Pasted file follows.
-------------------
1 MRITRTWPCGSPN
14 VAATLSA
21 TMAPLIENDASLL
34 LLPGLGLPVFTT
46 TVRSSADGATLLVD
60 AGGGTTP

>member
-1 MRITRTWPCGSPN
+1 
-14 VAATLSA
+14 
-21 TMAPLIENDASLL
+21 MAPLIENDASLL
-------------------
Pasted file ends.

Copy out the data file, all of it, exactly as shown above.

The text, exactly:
1 MRITRTWPCGSPN
14 VAATLSA
21 TMAPLIENDASLL
34 LLPGLGLPVFTT
46 TVRSSADGATLLVD
60 AGGGTTP

>member
-1 MRITRTWPCGSPN
+1 
-14 VAATLSA
+14 
-21 TMAPLIENDASLL
+21 MAPLIENDASLL